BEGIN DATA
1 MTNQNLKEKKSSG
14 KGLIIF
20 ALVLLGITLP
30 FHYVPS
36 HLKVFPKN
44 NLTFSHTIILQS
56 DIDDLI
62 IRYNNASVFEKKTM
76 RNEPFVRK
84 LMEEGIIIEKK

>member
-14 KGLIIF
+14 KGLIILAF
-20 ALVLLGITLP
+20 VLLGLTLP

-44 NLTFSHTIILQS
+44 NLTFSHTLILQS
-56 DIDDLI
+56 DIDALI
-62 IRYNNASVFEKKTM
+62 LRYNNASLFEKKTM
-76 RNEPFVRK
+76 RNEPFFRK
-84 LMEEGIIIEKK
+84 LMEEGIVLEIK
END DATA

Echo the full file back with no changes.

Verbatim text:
1 MTNQNLKEKKSSG
14 KGLIIF
20 ALVLLGITLP
30 FHYVPS
36 HLKVFPKN
44 NLTFSHTIILQS
56 DIDDLI
62 IRYNNASVFEKKTM
76 RNEPFVRK
84 LMEEGIIIEKK

>member
-14 KGLIIF
+14 KGLIILAF
-20 ALVLLGITLP
+20 VLLGLTLP

-44 NLTFSHTIILQS
+44 NLTFSHTLILQS
-56 DIDDLI
+56 DIDALI
-62 IRYNNASVFEKKTM
+62 LRYNNASLFEKKTM
-76 RNEPFVRK
+76 RNEPFFRK
-84 LMEEGIIIEKK
+84 LMEEGIVLEIK